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McCoy Tyner and How to Listen to Jazz

One of the challenges of exploring new musical genres is that an individual may have no context. Imagine someone listening for the first time to The Beatles. Sher would have no real feel for their roots, how the band differed from the type of rock and roll being played to that point, their influences, etc. She likely would not know The British Invasion from the San Francisco sound or what was bubbling up from the streets of New York City. All this music would no doubt sound terrific to that person. At the same time, however, she would feel stuck in a bit of a vacuum.

The vacuum is even greater in the world of jazz. Blues and rock and roll are more accessible and visceral than jazz, especially that of recent vintage. Post big band era jazz is a step up in intellectualism and conceptual complexity. The feeling of disorientation likely would be greater.

A Different World

The difficulties and challenges of accepting the new music was not to the listening public. There was tension within the jazz world between the old guard (think Louis Armstrong) and those who played bebop and other newer form. There was crossover in the music and many musicians existed in both worlds, of course. But they didn’t always see eye to eye.

The reality probably was that jazz players beginning in the 1950s grew up in a world of horrific wars, massive and in many cases frightening technical advances and other dislocating events and changes. Much of it was painful. Many of the players were African Americans, and the structural racism of our society impacted their music in a way that their fathers and grandfathers didn’t allow it to. In that landscape, it makes sense that the music produced would be more complex and conflicted and less emotive, accessible and exuberant than the big band music of just a few years before.

McCoy Tyner (Photo: Joe Mabel)

I’ve found that a key to listening to jazz of the latter half of the 20th century – such as pianist McCoy Tyner, who is featured in this post – is not to worry about where in the vast jazz landscape the musician or band fits in. Did Tyner play bebop? Post bebop? Hard bop? Cool jazz? It doesn’t matter. What matters is that he was great. The details only matter to the listener if he or she is interested enough to pursue it.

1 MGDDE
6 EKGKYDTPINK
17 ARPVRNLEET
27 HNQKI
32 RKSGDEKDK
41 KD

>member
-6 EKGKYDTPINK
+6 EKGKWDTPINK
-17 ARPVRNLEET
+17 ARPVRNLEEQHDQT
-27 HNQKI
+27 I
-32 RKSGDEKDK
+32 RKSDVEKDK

But trying to understand the music is important. That’s different than being able to pigeonhole the player or group. It’s not hard to understand a Norman Rockwell painting. Here is kindly cop bending down to help a kid. Here is a man at a town hall meeting earnestly saying what is on his mind while everyone else listens respectfully. Here is a kid sneaking a peak at his doctor’s medical school diploma before getting an injection. It all is wonderful. But so is art by Jackson Pollack, which is paint splattered on a big canvas. It’s more demanding — and satisfying in an entirely different way. It appeals to a different part of the brain.

This all struck me when I read the Wikipedia entry on Tyner. The names that flow past are familiar to anyone who listens to jazz, even casually: Elvin Jones, Bud Powell, Art Famer, Benny Golson and, of course, John Coltrane. The narrative describing how Tyner got to where he was, however, is complex and requires an expert to offer relevant commentary. The key point is that Tyner was in Coltrane group for about five years and played on many of his albums, most notably “A Love Supreme” and “My Favorite Things.” He then left. The reason, according Wikipedia:

His involvement with Coltrane came to an end in 1965. Coltrane’s music was becoming much more atonal and free; he had also augmented his quartet with percussion players who threatened to drown out both Tyner and Jones: “I didn’t see myself making any contribution to that music… All I could hear was a lot of noise. I didn’t have any feeling for the music, and when I don’t have feelings, I don’t play”.[4] In 1966, Tyner rehearsed with a new trio and embarked on a career as a bandleader.

One gauge of how different subgenres sound is to listen to the way in which they handle the same song. Indeed, one of the cool things about jazz is that artists tend to spend a lot of time covering the standards. It is pretty easy to contrast and compare treatments, even if the listener isn’t aware of the details.

Above is McCoy Tyner performing “I Mean You,” a Thelonious Monk composition that has been performed by many jazz musicians. The Wikipedia entry on the album on which it appears – “Infinity” — gives Coleman Hawkins song writing credit as well. The album was released in 1995 and features Michael Brecker, Avery Sharpe, Aaron Scott and Valinho Anastacio. It won the 1996 Grammy for Best Jazz Instrumental Performance (Individual or Group). In addition, Brecker won the Grammy for Best Jazz Instrumental Solo for another cut on the album (“Impressions), which is a Coltrane composition.

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